In a command staff meeting, Bill Beth handed out copies of this memo and was adamant about discussing it and having it approved. The Sheriff, who is Bill Beth’s cousin, became extremely angry, shouted, and sent the supervisors back to their offices. The sheriff was incredibly upset that Bill Beth was pushing for a policy that got another captain in big trouble. Another captain, Justin Miller, warned Bill Beth to stop approving all of this unauthorized paid time off. One supervisor described Bill Beth’s conduct as “the biggest case of insubordination he has seen in his career” spanning multiple decades.
Another independent internal investigation was commenced. This time Bill Beth was the target. Since the Sheriff had a conflict, the Kenosha County HR department hired a Milwaukee-area private investigation firm to investigate. This company sent two highly decorated former law enforcement officers to Kenosha. The extensive investigation showed that all of the command staff member’s stories lined up, except for one – Bill Beth’s. Chief Deputy Mark Levin concluded that Bill Beth lied to investigators and his superiors.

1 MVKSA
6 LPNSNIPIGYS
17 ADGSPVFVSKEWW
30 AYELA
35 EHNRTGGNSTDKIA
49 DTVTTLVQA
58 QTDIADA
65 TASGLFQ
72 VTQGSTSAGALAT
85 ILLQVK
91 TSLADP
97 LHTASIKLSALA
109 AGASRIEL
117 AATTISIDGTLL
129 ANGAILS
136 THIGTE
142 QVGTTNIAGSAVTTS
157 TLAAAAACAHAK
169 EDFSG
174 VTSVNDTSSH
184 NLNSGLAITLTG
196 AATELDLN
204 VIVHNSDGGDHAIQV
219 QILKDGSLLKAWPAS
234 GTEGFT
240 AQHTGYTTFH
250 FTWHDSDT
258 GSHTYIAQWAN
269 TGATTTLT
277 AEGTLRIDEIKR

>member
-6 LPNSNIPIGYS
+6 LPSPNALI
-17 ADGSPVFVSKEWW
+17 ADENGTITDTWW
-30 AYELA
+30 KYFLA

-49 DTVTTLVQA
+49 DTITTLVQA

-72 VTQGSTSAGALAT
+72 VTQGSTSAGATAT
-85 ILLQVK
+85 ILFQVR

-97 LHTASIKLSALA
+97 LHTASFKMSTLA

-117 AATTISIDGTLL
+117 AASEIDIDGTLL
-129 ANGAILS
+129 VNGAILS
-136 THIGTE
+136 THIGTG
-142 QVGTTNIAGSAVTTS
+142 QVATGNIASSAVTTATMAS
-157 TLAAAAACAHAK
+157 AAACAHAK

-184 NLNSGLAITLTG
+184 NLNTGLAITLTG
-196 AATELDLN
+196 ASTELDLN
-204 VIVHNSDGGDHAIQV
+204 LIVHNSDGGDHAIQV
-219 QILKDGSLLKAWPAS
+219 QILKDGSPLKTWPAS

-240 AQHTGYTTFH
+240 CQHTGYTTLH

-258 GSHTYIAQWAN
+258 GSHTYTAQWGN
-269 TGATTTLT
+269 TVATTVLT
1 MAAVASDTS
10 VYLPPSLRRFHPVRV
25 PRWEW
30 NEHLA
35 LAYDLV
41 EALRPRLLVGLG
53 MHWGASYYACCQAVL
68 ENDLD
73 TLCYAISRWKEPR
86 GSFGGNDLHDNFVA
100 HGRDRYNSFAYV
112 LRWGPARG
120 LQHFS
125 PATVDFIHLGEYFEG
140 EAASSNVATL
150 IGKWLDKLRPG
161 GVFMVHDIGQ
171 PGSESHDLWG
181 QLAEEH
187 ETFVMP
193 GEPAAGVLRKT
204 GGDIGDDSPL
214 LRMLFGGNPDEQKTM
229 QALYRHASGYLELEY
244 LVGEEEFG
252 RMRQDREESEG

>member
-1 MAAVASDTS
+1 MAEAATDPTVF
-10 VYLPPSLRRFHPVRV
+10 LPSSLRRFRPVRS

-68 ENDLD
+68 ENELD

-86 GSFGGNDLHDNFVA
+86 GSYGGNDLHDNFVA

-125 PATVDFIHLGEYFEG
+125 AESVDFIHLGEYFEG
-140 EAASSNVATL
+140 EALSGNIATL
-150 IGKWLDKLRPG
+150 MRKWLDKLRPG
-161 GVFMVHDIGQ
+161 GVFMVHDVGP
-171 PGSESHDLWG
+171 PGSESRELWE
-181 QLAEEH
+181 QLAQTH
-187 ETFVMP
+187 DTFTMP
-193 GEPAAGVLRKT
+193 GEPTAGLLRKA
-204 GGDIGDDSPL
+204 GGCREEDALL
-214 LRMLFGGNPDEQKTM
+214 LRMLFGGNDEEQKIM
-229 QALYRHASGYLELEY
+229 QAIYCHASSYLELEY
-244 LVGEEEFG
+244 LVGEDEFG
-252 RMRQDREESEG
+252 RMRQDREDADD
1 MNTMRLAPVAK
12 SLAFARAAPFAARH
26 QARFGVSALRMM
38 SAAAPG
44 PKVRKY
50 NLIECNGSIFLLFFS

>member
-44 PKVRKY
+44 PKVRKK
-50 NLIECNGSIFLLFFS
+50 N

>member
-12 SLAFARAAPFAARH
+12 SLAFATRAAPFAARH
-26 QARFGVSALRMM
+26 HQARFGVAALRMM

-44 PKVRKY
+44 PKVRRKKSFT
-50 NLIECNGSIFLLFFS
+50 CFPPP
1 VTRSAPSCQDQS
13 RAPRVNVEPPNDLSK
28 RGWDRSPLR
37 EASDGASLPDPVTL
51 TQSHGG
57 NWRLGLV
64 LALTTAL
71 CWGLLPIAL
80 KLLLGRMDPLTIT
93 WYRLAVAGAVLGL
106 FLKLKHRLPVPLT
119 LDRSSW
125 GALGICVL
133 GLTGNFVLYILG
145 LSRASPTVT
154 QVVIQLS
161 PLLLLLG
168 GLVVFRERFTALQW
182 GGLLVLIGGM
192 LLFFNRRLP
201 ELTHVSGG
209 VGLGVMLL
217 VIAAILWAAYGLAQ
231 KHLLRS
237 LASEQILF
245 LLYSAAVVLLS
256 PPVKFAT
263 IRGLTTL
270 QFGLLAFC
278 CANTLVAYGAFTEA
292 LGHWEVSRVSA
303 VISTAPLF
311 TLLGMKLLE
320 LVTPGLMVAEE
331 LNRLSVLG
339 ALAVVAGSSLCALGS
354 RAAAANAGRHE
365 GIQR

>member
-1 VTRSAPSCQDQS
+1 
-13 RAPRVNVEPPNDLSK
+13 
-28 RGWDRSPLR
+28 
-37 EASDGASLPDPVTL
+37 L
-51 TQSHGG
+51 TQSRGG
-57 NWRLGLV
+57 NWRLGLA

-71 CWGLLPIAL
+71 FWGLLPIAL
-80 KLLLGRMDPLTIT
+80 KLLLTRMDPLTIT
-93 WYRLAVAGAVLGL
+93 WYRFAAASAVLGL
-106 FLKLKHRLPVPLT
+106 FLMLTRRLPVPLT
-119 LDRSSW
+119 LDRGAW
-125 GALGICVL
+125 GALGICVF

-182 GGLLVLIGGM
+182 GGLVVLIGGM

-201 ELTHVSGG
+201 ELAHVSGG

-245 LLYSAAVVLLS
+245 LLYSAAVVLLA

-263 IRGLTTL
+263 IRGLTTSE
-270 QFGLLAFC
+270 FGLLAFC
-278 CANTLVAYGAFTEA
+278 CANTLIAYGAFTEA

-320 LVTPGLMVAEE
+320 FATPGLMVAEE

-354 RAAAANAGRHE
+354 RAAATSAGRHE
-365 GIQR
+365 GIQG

Chief Deputy Levin says in his report:
“Captain Beth’s conduct reflects poor and inexcusable judgment, insubordination, manipulation, dishonesty, and conduct unbecoming of a captain. Standing alone, his conduct involving producing a memorandum and implementing a plan for salaried-exempt supervisory personnel to receive paid leave for working outside their normal shifts – while a significant and sweeping County internal investigation involving possible misuse of leave time was occurring – reflects abhorrent judgment unfit for any person in a high-ranking leadership capacity and requires substantial disciplinary consequences. His misleading assertions during the investigation also warrant consideration for substantial disciplinary consequence. While removal from service may be an appropriate action pending Captain Beth’s response to these charges, his reduction in rank from Captain to Sergeant is necessary at a minimum, which the undersigned believes is requisite and proper and for just cause”